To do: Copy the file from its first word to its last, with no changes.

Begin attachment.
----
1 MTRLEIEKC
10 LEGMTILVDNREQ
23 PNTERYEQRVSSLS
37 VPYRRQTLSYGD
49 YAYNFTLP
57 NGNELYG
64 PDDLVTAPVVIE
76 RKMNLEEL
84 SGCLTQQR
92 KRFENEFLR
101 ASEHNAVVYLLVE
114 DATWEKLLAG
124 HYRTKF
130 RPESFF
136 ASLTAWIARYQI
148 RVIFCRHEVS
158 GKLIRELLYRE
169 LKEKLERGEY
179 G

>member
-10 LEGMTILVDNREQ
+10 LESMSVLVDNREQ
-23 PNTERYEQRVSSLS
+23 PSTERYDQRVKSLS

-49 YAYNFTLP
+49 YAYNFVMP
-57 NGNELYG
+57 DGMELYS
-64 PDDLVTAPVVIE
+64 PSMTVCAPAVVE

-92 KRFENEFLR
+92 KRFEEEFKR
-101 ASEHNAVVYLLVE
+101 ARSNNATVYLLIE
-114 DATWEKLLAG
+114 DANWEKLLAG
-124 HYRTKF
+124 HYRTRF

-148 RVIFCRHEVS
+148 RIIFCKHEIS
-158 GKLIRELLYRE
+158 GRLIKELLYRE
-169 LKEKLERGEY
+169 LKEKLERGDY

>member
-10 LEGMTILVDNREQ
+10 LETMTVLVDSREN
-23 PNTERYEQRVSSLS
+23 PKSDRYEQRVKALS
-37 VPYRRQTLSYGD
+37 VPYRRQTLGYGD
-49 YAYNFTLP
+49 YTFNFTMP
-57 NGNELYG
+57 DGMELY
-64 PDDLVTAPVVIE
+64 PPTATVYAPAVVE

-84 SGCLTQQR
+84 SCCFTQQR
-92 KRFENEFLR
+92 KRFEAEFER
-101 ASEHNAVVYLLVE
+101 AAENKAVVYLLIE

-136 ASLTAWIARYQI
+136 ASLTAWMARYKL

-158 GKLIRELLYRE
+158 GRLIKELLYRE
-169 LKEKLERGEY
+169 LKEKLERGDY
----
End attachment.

1 MTRLEIEKC
10 LEGMTILVDNREQ
23 PNTERYEQRVSSLS
37 VPYRRQTLSYGD
49 YAYNFTLP
57 NGNELYG
64 PDDLVTAPVVIE
76 RKMNLEEL
84 SGCLTQQR
92 KRFENEFLR
101 ASEHNAVVYLLVE
114 DATWEKLLAG
124 HYRTKF
130 RPESFF
136 ASLTAWIARYQI
148 RVIFCRHEVS
158 GKLIRELLYRE
169 LKEKLERGEY
179 G

>member
-10 LEGMTILVDNREQ
+10 LESMSVLVDNREQ
-23 PNTERYEQRVSSLS
+23 PSTERYDQRVKSLS

-49 YAYNFTLP
+49 YAYNFVMP
-57 NGNELYG
+57 DGMELYS
-64 PDDLVTAPVVIE
+64 PSMTVCAPAVVE

-92 KRFENEFLR
+92 KRFEEEFKR
-101 ASEHNAVVYLLVE
+101 ARSNNATVYLLIE
-114 DATWEKLLAG
+114 DANWEKLLAG
-124 HYRTKF
+124 HYRTRF

-148 RVIFCRHEVS
+148 RIIFCKHEIS
-158 GKLIRELLYRE
+158 GRLIKELLYRE
-169 LKEKLERGEY
+169 LKEKLERGDY

>member
-10 LEGMTILVDNREQ
+10 LETMTVLVDSREN
-23 PNTERYEQRVSSLS
+23 PKSDRYEQRVKALS
-37 VPYRRQTLSYGD
+37 VPYRRQTLGYGD
-49 YAYNFTLP
+49 YTFNFTMP
-57 NGNELYG
+57 DGMELY
-64 PDDLVTAPVVIE
+64 PPTATVYAPAVVE

-84 SGCLTQQR
+84 SCCFTQQR
-92 KRFENEFLR
+92 KRFEAEFER
-101 ASEHNAVVYLLVE
+101 AAENKAVVYLLIE

-136 ASLTAWIARYQI
+136 ASLTAWMARYKL

-158 GKLIRELLYRE
+158 GRLIKELLYRE
-169 LKEKLERGEY
+169 LKEKLERGDY